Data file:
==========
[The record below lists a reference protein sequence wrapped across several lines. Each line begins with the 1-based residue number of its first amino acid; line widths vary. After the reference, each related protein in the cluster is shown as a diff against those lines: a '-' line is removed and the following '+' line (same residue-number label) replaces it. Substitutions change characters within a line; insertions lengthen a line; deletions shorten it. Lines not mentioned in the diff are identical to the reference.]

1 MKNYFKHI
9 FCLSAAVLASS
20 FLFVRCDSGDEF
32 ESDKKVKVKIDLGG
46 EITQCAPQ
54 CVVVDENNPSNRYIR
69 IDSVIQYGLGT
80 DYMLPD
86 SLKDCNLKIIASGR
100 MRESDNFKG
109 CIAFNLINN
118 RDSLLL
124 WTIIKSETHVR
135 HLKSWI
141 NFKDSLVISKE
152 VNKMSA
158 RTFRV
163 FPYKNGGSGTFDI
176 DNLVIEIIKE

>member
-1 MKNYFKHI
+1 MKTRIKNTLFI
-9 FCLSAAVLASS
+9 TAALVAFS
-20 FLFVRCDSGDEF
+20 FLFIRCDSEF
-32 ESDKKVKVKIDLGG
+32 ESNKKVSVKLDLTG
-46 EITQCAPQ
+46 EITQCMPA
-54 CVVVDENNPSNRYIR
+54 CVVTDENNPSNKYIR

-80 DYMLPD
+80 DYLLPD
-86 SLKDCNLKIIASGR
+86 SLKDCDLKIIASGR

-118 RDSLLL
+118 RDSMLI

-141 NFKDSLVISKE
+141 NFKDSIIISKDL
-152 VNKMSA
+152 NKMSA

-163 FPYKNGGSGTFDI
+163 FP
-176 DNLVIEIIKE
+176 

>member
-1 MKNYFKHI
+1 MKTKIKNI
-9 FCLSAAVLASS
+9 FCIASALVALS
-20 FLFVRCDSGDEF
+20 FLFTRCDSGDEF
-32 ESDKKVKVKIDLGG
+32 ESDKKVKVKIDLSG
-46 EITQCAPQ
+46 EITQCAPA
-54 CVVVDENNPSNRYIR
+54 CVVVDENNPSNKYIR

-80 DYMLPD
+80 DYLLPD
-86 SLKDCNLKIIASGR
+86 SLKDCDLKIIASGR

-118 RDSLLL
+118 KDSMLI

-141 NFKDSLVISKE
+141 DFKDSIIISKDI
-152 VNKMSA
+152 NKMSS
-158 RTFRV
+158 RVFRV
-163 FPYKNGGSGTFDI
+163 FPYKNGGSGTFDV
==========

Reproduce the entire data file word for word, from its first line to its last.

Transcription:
[The record below lists a reference protein sequence wrapped across several lines. Each line begins with the 1-based residue number of its first amino acid; line widths vary. After the reference, each related protein in the cluster is shown as a diff against those lines: a '-' line is removed and the following '+' line (same residue-number label) replaces it. Substitutions change characters within a line; insertions lengthen a line; deletions shorten it. Lines not mentioned in the diff are identical to the reference.]

1 MKNYFKHI
9 FCLSAAVLASS
20 FLFVRCDSGDEF
32 ESDKKVKVKIDLGG
46 EITQCAPQ
54 CVVVDENNPSNRYIR
69 IDSVIQYGLGT
80 DYMLPD
86 SLKDCNLKIIASGR
100 MRESDNFKG
109 CIAFNLINN
118 RDSLLL
124 WTIIKSETHVR
135 HLKSWI
141 NFKDSLVISKE
152 VNKMSA
158 RTFRV
163 FPYKNGGSGTFDI
176 DNLVIEIIKE

>member
-1 MKNYFKHI
+1 MKTRIKNTLFI
-9 FCLSAAVLASS
+9 TAALVAFS
-20 FLFVRCDSGDEF
+20 FLFIRCDSEF
-32 ESDKKVKVKIDLGG
+32 ESNKKVSVKLDLTG
-46 EITQCAPQ
+46 EITQCMPA
-54 CVVVDENNPSNRYIR
+54 CVVTDENNPSNKYIR

-80 DYMLPD
+80 DYLLPD
-86 SLKDCNLKIIASGR
+86 SLKDCDLKIIASGR

-118 RDSLLL
+118 RDSMLI

-141 NFKDSLVISKE
+141 NFKDSIIISKDL
-152 VNKMSA
+152 NKMSA

-163 FPYKNGGSGTFDI
+163 FP
-176 DNLVIEIIKE
+176 

>member
-1 MKNYFKHI
+1 MKTKIKNI
-9 FCLSAAVLASS
+9 FCIASALVALS
-20 FLFVRCDSGDEF
+20 FLFTRCDSGDEF
-32 ESDKKVKVKIDLGG
+32 ESDKKVKVKIDLSG
-46 EITQCAPQ
+46 EITQCAPA
-54 CVVVDENNPSNRYIR
+54 CVVVDENNPSNKYIR

-80 DYMLPD
+80 DYLLPD
-86 SLKDCNLKIIASGR
+86 SLKDCDLKIIASGR

-118 RDSLLL
+118 KDSMLI

-141 NFKDSLVISKE
+141 DFKDSIIISKDI
-152 VNKMSA
+152 NKMSS
-158 RTFRV
+158 RVFRV
-163 FPYKNGGSGTFDI
+163 FPYKNGGSGTFDV